Increasing Loyalty By Listening to Your Customers
Dec 6, 2011
Unfortunately, today it seems that many companies are having that same problem.
They pretend to listen– but they don’t hear the real meaning of what their customers are asking for.
They take surveys and polls and do focus groups.
They monitor social media to see what is being said or written about them.
But are they tuning in to the nuances of what people are saying, asking and doing?
I go to several trade shows each year and am surprised at the few vendors that take the time to ask me in depth questions that are not from their script — and then take notes. Even fewer follow up from a trade show with anything other than pre-packaged catalogs. Why spend tens of thousands of dollars exhibiting at trade shows if companies don’t ask pertinent questions and follow up with potential customers and partners.
When we exhibit at trade shows, I look at the event as away to do market research, gauge customers’ reactions and get opinions and feedback. People are willing to help you if you just ask them.
Social media. There is way too much “shouting” or “couponing” and much too little dialog taking place still today. It is one thing to track how many times your company name is mentioned on Facebook or Twitter. It is another thing to see how it is trending and to understand what people are saying–and why.
This gives you an excellent opportunity for engagement with these posters … and a chance to learn.
Listen, not just hear.
Do you ever take out customers and ask them for feedback on a new product or service before it is a fait accompli? Customers are much more willing to give you feedback on early prototypes or at the beginning of a project than at the end, where they’d only hurt your feelings or know that their opinion doesn’t really matter at that point.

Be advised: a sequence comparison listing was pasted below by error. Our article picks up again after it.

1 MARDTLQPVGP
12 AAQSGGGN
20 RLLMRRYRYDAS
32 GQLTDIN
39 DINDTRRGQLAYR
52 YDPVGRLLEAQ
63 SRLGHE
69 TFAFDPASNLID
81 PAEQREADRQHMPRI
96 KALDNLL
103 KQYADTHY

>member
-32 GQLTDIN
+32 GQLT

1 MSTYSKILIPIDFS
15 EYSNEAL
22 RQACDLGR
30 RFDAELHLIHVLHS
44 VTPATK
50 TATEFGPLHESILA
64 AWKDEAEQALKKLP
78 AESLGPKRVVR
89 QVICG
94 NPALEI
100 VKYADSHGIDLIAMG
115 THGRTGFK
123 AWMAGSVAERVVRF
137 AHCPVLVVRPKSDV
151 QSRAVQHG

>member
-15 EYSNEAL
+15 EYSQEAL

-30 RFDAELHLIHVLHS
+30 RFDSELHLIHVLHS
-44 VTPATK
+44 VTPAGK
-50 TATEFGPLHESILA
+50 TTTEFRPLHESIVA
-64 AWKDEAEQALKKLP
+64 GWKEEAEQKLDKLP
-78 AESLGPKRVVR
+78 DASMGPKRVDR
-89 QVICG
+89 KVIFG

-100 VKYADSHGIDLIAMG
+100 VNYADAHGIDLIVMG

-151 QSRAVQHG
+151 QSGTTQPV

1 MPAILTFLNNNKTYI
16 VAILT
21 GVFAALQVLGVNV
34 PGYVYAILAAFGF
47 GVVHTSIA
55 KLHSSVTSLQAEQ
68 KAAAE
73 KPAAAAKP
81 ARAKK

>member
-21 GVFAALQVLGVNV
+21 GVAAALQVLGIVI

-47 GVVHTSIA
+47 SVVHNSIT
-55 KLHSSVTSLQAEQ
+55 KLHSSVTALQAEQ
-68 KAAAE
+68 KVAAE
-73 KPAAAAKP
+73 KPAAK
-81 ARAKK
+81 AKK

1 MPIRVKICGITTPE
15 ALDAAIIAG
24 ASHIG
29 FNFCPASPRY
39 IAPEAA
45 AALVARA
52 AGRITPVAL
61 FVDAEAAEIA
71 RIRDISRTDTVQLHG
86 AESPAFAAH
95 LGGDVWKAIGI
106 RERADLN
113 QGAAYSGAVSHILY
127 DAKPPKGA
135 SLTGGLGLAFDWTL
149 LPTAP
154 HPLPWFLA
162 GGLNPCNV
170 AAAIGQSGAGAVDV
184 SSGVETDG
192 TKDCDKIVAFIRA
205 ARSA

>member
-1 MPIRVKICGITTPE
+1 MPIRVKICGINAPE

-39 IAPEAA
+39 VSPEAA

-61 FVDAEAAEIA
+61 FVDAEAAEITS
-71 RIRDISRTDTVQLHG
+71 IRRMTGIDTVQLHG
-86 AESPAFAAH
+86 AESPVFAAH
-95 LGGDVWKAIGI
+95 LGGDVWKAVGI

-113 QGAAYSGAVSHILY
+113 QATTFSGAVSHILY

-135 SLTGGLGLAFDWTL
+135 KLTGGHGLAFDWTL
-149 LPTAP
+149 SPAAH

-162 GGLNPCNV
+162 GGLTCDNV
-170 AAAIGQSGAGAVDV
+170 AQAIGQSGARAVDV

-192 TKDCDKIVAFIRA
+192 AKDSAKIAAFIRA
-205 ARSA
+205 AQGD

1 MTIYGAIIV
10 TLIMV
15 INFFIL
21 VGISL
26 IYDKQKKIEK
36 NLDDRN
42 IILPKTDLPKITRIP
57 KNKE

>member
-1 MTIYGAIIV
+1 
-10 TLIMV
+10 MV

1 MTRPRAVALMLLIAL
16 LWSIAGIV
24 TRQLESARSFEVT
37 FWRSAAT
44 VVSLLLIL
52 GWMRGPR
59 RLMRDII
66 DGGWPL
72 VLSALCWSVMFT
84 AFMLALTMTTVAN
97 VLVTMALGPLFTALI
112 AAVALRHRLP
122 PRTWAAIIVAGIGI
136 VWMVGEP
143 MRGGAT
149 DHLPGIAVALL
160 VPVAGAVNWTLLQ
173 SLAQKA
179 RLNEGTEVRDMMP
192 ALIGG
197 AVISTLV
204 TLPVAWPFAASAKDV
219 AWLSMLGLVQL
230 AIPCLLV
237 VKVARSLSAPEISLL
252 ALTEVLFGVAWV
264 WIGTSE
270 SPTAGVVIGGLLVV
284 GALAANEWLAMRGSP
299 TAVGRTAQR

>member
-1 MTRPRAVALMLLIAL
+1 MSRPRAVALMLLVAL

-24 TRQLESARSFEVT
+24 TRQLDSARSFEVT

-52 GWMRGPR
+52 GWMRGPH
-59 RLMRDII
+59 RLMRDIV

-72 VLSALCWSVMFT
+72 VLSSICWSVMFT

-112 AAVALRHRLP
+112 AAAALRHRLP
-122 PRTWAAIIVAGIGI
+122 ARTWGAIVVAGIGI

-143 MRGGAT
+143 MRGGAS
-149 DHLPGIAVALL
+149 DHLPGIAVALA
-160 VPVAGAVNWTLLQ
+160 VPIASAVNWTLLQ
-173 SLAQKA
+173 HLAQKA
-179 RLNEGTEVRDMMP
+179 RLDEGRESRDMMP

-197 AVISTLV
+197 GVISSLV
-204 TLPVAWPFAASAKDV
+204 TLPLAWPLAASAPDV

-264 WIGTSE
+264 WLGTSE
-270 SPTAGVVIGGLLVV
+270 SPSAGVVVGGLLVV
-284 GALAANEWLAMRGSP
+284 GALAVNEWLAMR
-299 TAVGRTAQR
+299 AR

I have made it a point to ask clients about new offerings and products with the notion that it is something we are kicking around, and I would like to hear what they think of the whole idea. By coming to them early, rather than later, I have gained some valuable ideas and learned some interesting lessons over the years.
Do you ever follow up with customers after delivery to see how they felt about your product or service? Not just to see that they got everything on time, but to see how their customers liked it or what they might have done differently for the next order.
Customer contact should be an opportunity for conversation, not just glad-handing or shouting.
Listen to your customers…. and hear what they have to say.
Listen to understand.
Listen for hidden meanings.
Listen for success.
Listen for greater loyalty.